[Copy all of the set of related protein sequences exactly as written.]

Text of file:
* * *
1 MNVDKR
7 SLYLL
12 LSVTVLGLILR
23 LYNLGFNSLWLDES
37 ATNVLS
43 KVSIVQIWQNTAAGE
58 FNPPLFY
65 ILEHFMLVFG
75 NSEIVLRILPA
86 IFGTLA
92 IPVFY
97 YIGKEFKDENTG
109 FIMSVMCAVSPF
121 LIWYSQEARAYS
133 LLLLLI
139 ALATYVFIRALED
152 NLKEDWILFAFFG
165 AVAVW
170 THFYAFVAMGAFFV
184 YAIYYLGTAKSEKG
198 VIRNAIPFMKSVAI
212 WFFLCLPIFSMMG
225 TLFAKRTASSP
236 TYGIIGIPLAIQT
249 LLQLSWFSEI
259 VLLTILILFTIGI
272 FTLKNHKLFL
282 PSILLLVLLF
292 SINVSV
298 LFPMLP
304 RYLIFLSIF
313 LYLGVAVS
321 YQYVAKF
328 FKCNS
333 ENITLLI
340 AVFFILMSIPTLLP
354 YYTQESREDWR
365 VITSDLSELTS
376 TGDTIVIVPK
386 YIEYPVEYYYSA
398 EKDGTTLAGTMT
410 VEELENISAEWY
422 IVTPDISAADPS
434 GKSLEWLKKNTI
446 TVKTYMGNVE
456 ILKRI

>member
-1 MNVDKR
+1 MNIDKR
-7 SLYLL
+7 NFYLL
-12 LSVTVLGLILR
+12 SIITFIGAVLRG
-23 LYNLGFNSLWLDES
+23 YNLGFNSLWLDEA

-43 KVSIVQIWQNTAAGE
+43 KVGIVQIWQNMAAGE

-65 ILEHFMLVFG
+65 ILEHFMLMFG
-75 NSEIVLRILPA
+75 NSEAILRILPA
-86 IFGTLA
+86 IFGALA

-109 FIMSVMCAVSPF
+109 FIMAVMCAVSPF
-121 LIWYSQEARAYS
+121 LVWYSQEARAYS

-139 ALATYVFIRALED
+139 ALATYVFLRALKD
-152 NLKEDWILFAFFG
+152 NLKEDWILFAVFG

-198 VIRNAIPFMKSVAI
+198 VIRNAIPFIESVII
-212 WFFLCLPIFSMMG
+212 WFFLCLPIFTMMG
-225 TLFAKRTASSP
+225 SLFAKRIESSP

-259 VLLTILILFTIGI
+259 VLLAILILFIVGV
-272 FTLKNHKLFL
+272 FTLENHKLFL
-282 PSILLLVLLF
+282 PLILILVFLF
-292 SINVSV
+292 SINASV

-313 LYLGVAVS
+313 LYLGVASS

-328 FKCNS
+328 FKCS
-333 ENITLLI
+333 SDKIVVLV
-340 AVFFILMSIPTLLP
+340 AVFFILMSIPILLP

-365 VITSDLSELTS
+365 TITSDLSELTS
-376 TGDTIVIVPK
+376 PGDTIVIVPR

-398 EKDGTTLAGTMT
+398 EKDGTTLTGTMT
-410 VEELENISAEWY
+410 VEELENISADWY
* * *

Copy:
1 MNVDKR
7 SLYLL
12 LSVTVLGLILR
23 LYNLGFNSLWLDES
37 ATNVLS
43 KVSIVQIWQNTAAGE
58 FNPPLFY
65 ILEHFMLVFG
75 NSEIVLRILPA
86 IFGTLA
92 IPVFY
97 YIGKEFKDENTG
109 FIMSVMCAVSPF
121 LIWYSQEARAYS
133 LLLLLI
139 ALATYVFIRALED
152 NLKEDWILFAFFG
165 AVAVW
170 THFYAFVAMGAFFV
184 YAIYYLGTAKSEKG
198 VIRNAIPFMKSVAI
212 WFFLCLPIFSMMG
225 TLFAKRTASSP
236 TYGIIGIPLAIQT
249 LLQLSWFSEI
259 VLLTILILFTIGI
272 FTLKNHKLFL
282 PSILLLVLLF
292 SINVSV
298 LFPMLP
304 RYLIFLSIF
313 LYLGVAVS
321 YQYVAKF
328 FKCNS
333 ENITLLI
340 AVFFILMSIPTLLP
354 YYTQESREDWR
365 VITSDLSELTS
376 TGDTIVIVPK
386 YIEYPVEYYYSA
398 EKDGTTLAGTMT
410 VEELENISAEWY
422 IVTPDISAADPS
434 GKSLEWLKKNTI
446 TVKTYMGNVE
456 ILKRI

>member
-1 MNVDKR
+1 MNIDKR
-7 SLYLL
+7 NFYLL
-12 LSVTVLGLILR
+12 SIITFIGAVLRG
-23 LYNLGFNSLWLDES
+23 YNLGFNSLWLDEA

-43 KVSIVQIWQNTAAGE
+43 KVGIVQIWQNMAAGE

-65 ILEHFMLVFG
+65 ILEHFMLMFG
-75 NSEIVLRILPA
+75 NSEAILRILPA
-86 IFGTLA
+86 IFGALA

-109 FIMSVMCAVSPF
+109 FIMAVMCAVSPF
-121 LIWYSQEARAYS
+121 LVWYSQEARAYS

-139 ALATYVFIRALED
+139 ALATYVFLRALKD
-152 NLKEDWILFAFFG
+152 NLKEDWILFAVFG

-198 VIRNAIPFMKSVAI
+198 VIRNAIPFIESVII
-212 WFFLCLPIFSMMG
+212 WFFLCLPIFTMMG
-225 TLFAKRTASSP
+225 SLFAKRIESSP

-259 VLLTILILFTIGI
+259 VLLAILILFIVGV
-272 FTLKNHKLFL
+272 FTLENHKLFL
-282 PSILLLVLLF
+282 PLILILVFLF
-292 SINVSV
+292 SINASV

-313 LYLGVAVS
+313 LYLGVASS

-328 FKCNS
+328 FKCS
-333 ENITLLI
+333 SDKIVVLV
-340 AVFFILMSIPTLLP
+340 AVFFILMSIPILLP

-365 VITSDLSELTS
+365 TITSDLSELTS
-376 TGDTIVIVPK
+376 PGDTIVIVPR

-398 EKDGTTLAGTMT
+398 EKDGTTLTGTMT
-410 VEELENISAEWY
+410 VEELENISADWY